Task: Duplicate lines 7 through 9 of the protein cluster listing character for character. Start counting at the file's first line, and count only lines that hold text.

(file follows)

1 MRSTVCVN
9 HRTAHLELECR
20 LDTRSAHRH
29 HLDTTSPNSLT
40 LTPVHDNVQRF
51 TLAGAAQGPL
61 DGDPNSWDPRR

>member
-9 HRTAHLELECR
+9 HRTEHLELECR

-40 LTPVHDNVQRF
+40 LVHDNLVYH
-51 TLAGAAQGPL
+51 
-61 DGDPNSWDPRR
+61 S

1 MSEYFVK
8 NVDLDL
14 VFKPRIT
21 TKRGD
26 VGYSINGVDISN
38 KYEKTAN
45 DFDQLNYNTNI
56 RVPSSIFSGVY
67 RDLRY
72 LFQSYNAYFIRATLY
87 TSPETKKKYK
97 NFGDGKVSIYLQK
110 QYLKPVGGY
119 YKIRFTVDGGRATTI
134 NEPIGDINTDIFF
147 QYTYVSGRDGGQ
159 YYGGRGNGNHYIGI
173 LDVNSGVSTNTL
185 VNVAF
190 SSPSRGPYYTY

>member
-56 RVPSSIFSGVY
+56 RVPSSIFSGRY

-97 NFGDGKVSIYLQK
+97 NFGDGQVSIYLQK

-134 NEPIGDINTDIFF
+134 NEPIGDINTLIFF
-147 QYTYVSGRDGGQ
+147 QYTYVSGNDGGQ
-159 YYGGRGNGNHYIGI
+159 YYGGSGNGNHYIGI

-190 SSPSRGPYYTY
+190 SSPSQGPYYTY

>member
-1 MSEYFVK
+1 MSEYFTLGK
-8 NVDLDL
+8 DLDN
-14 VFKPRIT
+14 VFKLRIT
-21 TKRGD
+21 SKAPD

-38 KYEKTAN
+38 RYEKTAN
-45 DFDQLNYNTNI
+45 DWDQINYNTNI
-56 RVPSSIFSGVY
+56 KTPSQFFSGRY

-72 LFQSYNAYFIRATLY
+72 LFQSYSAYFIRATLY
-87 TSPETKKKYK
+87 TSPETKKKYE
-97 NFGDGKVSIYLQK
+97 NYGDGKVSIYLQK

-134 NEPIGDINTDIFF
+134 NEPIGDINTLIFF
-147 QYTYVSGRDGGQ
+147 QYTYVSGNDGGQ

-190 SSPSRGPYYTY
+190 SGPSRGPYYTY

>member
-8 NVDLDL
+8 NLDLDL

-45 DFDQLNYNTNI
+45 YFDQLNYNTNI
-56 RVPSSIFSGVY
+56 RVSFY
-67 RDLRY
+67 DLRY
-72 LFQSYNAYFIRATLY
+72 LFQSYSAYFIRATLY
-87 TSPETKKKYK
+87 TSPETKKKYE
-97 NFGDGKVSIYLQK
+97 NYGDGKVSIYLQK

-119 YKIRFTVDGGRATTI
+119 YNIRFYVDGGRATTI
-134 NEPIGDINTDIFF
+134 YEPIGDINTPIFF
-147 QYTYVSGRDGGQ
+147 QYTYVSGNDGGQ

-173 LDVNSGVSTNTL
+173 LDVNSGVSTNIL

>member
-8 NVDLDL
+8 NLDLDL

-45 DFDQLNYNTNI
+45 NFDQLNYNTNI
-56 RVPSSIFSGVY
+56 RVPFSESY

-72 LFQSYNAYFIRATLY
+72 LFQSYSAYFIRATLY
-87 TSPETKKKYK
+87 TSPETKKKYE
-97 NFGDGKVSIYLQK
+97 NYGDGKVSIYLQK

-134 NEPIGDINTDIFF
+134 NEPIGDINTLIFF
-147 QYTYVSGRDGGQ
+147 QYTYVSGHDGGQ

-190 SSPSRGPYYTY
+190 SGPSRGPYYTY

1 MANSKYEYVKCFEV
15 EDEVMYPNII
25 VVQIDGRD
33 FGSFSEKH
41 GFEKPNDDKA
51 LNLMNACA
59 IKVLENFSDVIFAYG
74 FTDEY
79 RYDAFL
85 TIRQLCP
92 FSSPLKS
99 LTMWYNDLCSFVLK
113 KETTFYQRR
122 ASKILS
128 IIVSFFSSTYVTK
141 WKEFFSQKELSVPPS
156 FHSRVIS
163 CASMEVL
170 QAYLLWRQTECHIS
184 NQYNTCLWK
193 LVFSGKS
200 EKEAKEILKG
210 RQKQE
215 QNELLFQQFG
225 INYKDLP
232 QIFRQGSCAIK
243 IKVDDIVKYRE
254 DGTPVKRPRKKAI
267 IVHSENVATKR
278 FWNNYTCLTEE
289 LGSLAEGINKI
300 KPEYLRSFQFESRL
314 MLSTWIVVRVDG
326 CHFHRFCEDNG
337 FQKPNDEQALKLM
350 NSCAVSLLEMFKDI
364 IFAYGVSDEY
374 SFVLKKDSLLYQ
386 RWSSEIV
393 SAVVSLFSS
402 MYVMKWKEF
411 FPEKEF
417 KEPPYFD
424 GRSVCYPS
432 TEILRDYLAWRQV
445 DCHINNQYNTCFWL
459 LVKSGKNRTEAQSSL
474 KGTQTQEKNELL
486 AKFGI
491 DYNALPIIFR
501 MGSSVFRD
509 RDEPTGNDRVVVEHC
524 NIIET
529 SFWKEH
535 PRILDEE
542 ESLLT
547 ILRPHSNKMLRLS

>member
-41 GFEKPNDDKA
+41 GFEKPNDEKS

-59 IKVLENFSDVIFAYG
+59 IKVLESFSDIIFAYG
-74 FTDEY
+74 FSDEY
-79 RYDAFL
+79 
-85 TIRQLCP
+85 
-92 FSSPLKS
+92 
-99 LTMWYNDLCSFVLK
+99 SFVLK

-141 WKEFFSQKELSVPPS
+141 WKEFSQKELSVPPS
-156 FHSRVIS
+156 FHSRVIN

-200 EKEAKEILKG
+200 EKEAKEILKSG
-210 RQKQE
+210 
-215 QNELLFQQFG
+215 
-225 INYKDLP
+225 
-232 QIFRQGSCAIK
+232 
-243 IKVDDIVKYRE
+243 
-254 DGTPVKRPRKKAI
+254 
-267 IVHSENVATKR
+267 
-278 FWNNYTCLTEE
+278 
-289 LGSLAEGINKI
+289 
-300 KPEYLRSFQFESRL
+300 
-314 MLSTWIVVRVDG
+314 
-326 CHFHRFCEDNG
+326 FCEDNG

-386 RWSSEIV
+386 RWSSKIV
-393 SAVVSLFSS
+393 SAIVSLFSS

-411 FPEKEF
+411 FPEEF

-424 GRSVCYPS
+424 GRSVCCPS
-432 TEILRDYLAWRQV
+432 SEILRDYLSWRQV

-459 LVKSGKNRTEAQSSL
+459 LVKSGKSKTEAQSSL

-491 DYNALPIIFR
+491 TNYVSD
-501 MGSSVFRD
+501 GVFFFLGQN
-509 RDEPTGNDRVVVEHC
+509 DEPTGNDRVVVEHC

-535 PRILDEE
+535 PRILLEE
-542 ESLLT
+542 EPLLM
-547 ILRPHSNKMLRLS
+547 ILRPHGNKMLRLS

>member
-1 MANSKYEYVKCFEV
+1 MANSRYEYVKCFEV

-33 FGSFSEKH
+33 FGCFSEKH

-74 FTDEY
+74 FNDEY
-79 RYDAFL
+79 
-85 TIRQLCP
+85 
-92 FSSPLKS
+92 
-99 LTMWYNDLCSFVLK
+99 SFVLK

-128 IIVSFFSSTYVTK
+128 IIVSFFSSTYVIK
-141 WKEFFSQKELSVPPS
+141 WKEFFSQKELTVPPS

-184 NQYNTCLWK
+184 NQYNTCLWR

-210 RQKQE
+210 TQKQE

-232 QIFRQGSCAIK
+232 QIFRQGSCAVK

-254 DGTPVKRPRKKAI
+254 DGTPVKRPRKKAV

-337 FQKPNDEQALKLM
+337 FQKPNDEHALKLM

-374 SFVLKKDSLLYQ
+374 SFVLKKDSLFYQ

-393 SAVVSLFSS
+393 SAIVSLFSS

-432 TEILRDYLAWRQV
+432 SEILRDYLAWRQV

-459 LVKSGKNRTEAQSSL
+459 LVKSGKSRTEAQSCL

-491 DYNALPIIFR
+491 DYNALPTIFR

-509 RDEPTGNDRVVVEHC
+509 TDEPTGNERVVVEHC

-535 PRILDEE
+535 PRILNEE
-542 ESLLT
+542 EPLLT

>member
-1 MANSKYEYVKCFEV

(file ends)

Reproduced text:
61 DGDPNSWDPRR

>member
-9 HRTAHLELECR